C. lanatus spp.“watermelon” OR “citron watermelon” OR “desert watermelon” OR “wild watermelon” OR “melon” OR “muskmelon” AND
Mechanism(s)“adaptation strategy” OR “avoidance” OR “escape” OR “tolerance”
Table 2. Summary of studies on drought adaptation strategies in C. lanatus spp. (drought avoidance (DA), drought tolerance (DT), drought escape (DE)).
Table 2. Summary of studies on drought adaptation strategies in C. lanatus spp. (drought avoidance (DA), drought tolerance (DT), drought escape (DE)).
Mechanisms
AuthorTitleResearch summaryDADTDE
[44]Expressed sequence tag-based gene expression analysis under drought stress in wild watermelonChanges in gene expression in roots within 6 h of water stress. Genes involved in oxidative stress (glutathione peroxidase, glucose-6-phosphate-dehydrogenase, and ascorbate peroxidase) were demonstrated to be regulated by water stress.
[45]Analysis of drought-induced metallothionein in wild watermelonGene (CLMT2) of the same homology with type-2 metallothionein contributed to the survival of wild watermelon under severe drought.
[46]Agrobacterium-mediated transformation system for the drought and excess light stress-tolerant wild watermelon (Citrullus lanatus)Experimental basis for molecular studies of wild watermelon genes helps understand their contribution to stress tolerance in this plant.
[16]Potent hydroxyl radical-scavenging activity of drought-induced type-2 metallothionein in wild watermelonGene (CLMT2) of the same homology with type-2 metallothionein contributed to the survival of wild watermelon under severe drought.
[47]Functional analysis of DRIP-1, a drought-induced polypeptide in wild watermelonWild watermelon accumulates high concentrations of citrulline, glutamate, and arginine in its leaves during drought.
[48]Dynamic changes in the leaf proteome of a C3 xerophyte, Citrullus lanatus (wild watermelon), in response to water deficitDefense response of wild watermelon involves orchestrated regulation of functional proteins, of which HSPs play a pivotal role in the protection of the plant under water deficit.
[49]Molecular responses of wild watermelon to drought stressRapid accumulation of HSPs in stressed melons.
[35]Potential involvement of drought-induced Ran GTPase CLRan1 in root growth enhancement in a xerophyte wild watermelonRan GTPase (CLRan1), expressed in the roots of drought-resistant wild watermelon, functions as a positive factor for maintaining root growth under osmotic stress.
[50]Drought mediated physiological and molecular changes in muskmelon (Cucumis melo L.)Increased activity of catalase (CAT), superoxide dismutase (SOD), ascorbate peroxidase (APX), and guaiacol (POD). Under drought stress, muskmelon elevates the abundance of defense proteins and suppresses catabolic proteins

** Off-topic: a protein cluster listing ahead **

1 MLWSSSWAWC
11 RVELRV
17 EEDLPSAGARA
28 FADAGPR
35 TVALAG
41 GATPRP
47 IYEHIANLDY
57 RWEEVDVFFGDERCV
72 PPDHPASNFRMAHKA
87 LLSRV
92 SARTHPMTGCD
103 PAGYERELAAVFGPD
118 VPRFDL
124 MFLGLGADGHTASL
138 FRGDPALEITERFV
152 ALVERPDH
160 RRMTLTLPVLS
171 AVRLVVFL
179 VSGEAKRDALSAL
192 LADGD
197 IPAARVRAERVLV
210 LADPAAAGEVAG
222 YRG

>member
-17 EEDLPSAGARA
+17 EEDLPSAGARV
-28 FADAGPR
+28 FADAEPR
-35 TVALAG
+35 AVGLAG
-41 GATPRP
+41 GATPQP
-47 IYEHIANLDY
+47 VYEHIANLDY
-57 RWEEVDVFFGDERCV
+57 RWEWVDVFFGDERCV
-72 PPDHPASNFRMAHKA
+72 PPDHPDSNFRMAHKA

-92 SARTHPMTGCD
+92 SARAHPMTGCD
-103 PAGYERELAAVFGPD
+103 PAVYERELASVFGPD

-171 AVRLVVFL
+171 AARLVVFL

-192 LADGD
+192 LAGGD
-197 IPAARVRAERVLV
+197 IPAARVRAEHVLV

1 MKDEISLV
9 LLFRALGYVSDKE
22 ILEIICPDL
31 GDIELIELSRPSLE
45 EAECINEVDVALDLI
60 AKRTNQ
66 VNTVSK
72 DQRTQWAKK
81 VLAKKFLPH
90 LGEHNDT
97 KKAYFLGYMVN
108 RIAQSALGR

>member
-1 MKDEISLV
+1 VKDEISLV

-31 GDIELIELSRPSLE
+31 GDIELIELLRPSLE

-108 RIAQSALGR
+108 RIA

[17]Identification, molecular characterization, and expression analysis of RPL24 genes in three Cucurbitaceae family members: cucumber, melon, and watermelonRibosomal protein L24 (RPL24) is responsible for stabilizing the peptidyl transferase activity—increased expression of CmRPL24-01 genes in melon leaf tissue at 3 h upon polyethylene glycol treatment.
[51]Identifying sources of water stress tolerance from wild species of the family Cucurbitaceae in vitro cultureEvaluating water stress tolerance capacity using the calus recuperation after dehydration under a laminar flux hot until a loss of 50% of their fresh weight as a basis.
[18]Genome-wide identification and comparative expression analysis of LEA genes in watermelon and melon genomesInduction of LEA genes in root and leaf tissues after drought application.
[52]Foliar application of abscisic acid and sulfonamide compounds induced drought tolerance in watermelonSulfacetamide and sulfasalazine improve drought resistance similar to ABA by increasing proline, glycine betaine and malondialdehyde, and ascorbate peroxidase activity.
[36]The apocarotenoid beta-cyclocitric acid elicits drought tolerance in plantsVolatile compound β-cyclocitral (β-CC) in plant leaves, when converted to β-cyclocitric acid (β-CCA), signals drought tolerance.
[53]Assessment of watermelon accessions for salt tolerance using stress tolerance indicesGMP and STI indices indicated that G04, G14, and G21 could be prominent sources to develop drought tolerance.
[43]Effect of water stress on the carbohydrate metabolism of Citrullus lanatus seeds during germinationStressed seeds lower the rate of 14CO2 release from [2-14C]acetate, [1-14C]glucose, and [6-14C]glucose.